It’s been a while since I’ve had time to visit my friends’ blogs . . . so busy this time of year. But this morning I got to cruise around. I read wonderful stories of the holidays, of recounting the highlights of 2011, of plans for 2012. It was nice to visit, nice to share your merriment . . . if only vicariously and virtually.

I hate to admit it but I get a tad depressed around the holidays. I get a little nostalgic, pining over the “good old days” when my family was huge and the gatherings for Thanksgiving and Christmas took on a tribal look and feel. I had five siblings and we’d all gather at mom’s, bringing our own families with us. You can imagine how huge and chaotic it could be! The opening of the gifts took hours and the meals where loud and boisterous. These days though, my siblings and siblings-in-law are scattered in various states so, unless my small little threesome travels, things stay pretty tame.

It’s just different now, that’s all. I have to remember that. I have to remind myself that the only constant thing in life is change. And, even though the holidays are not nearly as crowded as they used to be, there is still much joy in the season and, although I’m not surrounded by my large family, there is still much to be loved. Two things spring immediately to mind:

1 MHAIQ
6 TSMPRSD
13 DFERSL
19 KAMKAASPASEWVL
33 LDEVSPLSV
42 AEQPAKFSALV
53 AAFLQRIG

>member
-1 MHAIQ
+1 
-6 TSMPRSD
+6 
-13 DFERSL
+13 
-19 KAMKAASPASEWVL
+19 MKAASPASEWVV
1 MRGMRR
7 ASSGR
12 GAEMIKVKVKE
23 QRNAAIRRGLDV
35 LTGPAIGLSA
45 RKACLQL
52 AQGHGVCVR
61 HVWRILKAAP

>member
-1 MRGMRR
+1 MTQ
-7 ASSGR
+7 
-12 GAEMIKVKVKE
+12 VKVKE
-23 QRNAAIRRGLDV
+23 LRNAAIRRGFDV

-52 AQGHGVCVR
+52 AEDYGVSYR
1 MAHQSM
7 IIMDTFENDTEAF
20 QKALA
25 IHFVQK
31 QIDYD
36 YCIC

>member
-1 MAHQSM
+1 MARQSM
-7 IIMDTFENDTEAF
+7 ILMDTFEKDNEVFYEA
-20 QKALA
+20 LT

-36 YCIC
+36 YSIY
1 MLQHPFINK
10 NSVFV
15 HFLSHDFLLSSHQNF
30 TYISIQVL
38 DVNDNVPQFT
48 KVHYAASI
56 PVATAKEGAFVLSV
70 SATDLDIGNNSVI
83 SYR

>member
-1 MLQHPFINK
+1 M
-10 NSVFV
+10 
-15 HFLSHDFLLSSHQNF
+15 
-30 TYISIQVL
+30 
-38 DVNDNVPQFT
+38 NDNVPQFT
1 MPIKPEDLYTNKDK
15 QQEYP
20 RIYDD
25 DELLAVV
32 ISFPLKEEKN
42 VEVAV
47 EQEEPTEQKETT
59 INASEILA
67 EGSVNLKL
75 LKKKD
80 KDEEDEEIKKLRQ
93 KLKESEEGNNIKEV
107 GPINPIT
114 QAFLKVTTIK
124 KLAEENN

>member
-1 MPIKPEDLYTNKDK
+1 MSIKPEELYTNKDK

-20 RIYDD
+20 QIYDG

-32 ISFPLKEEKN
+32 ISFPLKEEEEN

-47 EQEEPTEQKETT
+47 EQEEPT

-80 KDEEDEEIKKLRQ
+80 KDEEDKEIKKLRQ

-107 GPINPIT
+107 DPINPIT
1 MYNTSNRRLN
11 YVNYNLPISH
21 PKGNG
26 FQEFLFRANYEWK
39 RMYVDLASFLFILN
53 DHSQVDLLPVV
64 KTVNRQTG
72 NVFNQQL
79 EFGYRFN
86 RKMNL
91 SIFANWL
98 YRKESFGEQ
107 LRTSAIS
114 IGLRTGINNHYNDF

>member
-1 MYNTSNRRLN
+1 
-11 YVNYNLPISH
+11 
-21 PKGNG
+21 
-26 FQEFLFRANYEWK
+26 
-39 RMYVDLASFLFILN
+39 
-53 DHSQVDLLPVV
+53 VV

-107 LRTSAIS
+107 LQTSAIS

The afterglow – when everything is done, when the frenzied shopping is behind us, the Christmas cards are all delivered, the meals all planned and eaten. When I can sit in my neatly decorated living room (okay . . . so what if I leave my decorations up until February. I like them!) I like looking at my tree, still twinkling happily in front of the large, bay window. I love my collection of Santa’s all ceramic or knitted or glass. And the nativity scene still nested in its bed of billowy cotton, its simulated snow storm. There’s a calmer feel to everything now that the hustle and bustle is over.

The second thing is this new tradition we have. I say “new” when its actually eighteen years old. It started when my son was born. A December baby, the hospital staff put together a package of “baby things” stuffed into a large, red stocking. It took us about a minute to figure out that our newborn would actually fit inside the stocking so we tucked him into it and laid him sleeping under the tree with all the other gifts.

Now, every Christmas since that first one, we get him to climb back into his stocking for the annual Christmas picture.

And even though it gets trickier every year, we’re still keeping our new tradition alive!

Do you have any special traditions? Things that make the holidays a little more special, a little more unique? Maybe even a tad bit quirky . . .

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